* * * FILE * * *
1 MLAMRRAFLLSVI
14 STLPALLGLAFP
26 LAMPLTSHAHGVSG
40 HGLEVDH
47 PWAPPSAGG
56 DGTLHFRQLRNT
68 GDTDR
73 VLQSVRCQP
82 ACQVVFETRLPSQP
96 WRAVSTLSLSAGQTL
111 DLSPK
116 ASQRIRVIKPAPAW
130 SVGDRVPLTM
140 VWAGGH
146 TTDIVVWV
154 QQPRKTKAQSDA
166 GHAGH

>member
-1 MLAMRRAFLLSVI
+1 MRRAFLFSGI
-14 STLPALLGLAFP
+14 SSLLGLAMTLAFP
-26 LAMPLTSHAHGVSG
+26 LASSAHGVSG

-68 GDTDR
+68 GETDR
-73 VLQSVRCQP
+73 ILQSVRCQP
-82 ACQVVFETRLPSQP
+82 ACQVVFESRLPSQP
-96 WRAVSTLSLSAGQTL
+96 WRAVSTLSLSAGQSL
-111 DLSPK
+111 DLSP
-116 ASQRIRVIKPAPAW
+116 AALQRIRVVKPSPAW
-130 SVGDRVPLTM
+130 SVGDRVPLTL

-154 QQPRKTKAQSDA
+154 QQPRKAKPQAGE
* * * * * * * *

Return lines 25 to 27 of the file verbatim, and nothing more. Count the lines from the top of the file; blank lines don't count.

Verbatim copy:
-68 GDTDR
+68 GETDR
-73 VLQSVRCQP